Risk of Developing OCD
Research has shown that children with parents with obsessive compulsive disorder are more likely to be later diagnosed with the disorder themselves. In addition, they are more likely than a typical child to develop lifetime overanxious disorder, separation anxiety disorder, and other anxiety disorders.
Even children with parents with OCD who do not develop any disorder can be affected. Certain personality traits that mirror OCD can be passed on to children. These traits include perfectionism, which can cause OCPD in extreme cases. (OCD and OCPD are entirely different; the first is an actual mental disorder and the second is a personality disorder).
Other Effects and Risks
Whether children with parents with obsessive compulsive disorder develop any disorders or not, they will all be affected in some way by their parent’s disorder. Children naturally make a mess, destroy attempts at strict scheduling, disobey any rules that the parents may make (including those related to obsessions), and create additional stress. Any of these may lead to a backlash from the parent, who feels threatened and stressed due to any deviation from the normal obsession-compulsion cycle.
In addition, if children are the focus of some of the rituals or obsessions of their OCD parent, they can actually be at risk of parental harm. For example, a parent who has hand washing rituals and obsessions about cleanliness may scrub the child so often or with caustic substances (e.g., bleach) that this could be harmful, or even fatal to the child. These instances are rare, but they can still be of concern.
Tips for Parents With OCD
If you are a parent with the disorder, it is important to get treatment for your OCD for your children’s sake. Perhaps the best investment you can make in your child’s future is as a parent whose top priority is them, rather than obsessive thoughts and rituals. While you are attempting to control the disorder, try some of the following tips as well:
- Try not to involve your kid in any rituals or share your obsessive thoughts with them.
- Explain to children that you have OCD and that you are trying to fix it. Children realize something is up anyway, and keeping it under wraps can only increase their levels of stress and confusion about the situation.
- Try to meet needs in other ways. For example, if you find yourself unable to cuddle your child because of cleanliness obsessions, try to show your child your love in any way you can to compensate.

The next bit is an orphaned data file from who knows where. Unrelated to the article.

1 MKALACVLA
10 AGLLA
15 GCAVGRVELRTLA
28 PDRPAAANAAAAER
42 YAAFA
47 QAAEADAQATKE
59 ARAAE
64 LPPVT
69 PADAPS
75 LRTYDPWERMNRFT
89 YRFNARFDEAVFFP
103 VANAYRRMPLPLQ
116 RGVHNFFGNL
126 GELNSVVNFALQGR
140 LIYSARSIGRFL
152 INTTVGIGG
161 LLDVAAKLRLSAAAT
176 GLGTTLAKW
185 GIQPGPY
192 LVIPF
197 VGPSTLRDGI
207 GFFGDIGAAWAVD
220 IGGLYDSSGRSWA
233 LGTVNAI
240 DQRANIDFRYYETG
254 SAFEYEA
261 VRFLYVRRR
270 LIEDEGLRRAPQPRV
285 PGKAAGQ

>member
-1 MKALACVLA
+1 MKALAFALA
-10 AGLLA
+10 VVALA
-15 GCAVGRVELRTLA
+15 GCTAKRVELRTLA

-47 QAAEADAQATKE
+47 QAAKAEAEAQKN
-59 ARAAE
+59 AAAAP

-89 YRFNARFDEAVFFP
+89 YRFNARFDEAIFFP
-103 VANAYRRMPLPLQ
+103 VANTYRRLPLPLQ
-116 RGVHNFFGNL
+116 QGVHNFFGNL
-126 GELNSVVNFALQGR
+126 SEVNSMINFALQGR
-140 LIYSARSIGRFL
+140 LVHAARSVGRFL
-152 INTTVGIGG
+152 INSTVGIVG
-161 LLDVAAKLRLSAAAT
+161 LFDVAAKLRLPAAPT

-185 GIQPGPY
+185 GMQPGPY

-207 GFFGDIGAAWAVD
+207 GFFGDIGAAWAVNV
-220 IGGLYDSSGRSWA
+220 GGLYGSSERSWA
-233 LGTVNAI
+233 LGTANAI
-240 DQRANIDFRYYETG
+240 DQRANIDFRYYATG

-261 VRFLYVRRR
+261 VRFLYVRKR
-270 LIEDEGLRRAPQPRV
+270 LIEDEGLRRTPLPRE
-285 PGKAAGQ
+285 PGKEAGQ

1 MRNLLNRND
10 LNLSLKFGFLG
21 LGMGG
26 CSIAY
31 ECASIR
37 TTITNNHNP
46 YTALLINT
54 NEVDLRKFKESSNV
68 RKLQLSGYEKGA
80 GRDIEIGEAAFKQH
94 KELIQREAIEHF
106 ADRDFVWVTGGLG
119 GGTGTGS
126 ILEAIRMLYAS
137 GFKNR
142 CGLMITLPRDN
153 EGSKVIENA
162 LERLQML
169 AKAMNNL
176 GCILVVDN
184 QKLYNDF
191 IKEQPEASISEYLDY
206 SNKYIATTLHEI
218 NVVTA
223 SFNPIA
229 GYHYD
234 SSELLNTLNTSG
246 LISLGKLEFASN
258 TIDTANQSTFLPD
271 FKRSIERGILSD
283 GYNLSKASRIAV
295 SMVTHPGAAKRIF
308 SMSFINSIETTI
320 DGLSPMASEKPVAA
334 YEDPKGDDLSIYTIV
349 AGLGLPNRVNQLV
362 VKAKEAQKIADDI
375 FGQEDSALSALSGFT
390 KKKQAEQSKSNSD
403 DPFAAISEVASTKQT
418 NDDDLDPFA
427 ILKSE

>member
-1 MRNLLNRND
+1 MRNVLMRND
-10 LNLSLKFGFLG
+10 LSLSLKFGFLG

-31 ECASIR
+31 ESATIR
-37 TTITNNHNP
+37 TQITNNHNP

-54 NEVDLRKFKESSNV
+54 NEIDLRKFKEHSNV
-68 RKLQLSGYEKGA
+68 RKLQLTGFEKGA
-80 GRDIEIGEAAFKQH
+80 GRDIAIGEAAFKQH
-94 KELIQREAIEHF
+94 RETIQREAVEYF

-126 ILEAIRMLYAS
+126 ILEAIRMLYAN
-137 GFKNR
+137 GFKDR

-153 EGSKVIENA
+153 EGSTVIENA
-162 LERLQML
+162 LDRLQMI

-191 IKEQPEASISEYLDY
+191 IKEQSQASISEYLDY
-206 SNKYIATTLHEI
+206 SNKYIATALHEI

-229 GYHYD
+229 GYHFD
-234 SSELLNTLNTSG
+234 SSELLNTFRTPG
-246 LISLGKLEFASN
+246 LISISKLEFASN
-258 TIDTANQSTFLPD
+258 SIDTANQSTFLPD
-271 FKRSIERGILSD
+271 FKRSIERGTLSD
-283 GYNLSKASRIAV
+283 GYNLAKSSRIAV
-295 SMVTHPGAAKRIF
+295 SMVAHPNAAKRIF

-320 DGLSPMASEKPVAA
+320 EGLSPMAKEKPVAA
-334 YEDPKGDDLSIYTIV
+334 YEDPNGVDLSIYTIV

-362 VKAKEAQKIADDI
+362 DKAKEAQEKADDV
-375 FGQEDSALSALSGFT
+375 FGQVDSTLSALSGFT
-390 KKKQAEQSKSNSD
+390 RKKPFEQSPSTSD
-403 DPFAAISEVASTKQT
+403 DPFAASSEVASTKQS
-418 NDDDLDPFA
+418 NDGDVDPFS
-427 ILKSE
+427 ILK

- Give your child a safe space, such as a bedroom, in which he or she can make a mess, make loud noises, or escape when you find yourself sliding back into OCD mode.
Tips for Children With Parents With OCD
Children with parents with obsessive compulsive disorder can find themselves falling into the trap of taking part in a parent’s obsessions and rituals. If your parent has OCD, these tips can help:
- Do not “accommodate” your parent’s OCD tendencies. Accommodating often begins with giving in on small matters relating to your parent’s obsessions or compulsions. Instead, resist the urge to help your parent obey obsessive thoughts, and refuse to participate in any rituals.
- Learn about OCD so that you can better understand what your parent is going through. Encourage your parent to seek treatment, including CBT and medications, as needed.
- Communicate with your parent clearly and positively about issues that come up. Do not criticize your parent for past misdeeds, keep calm, and applaud any small steps you see your parent take.
- Take care of yourself. Develop outside interests, keep stress levels low, build support networks outside of your family unit, and consider taking advantage of professional support if you need it.
This post is part of the series: Obsessive Compulsive Disorder (OCD)
This series will discuss various aspects of Obsessive Compulsive Disorder (OCD), include symptoms, complications, and treatments.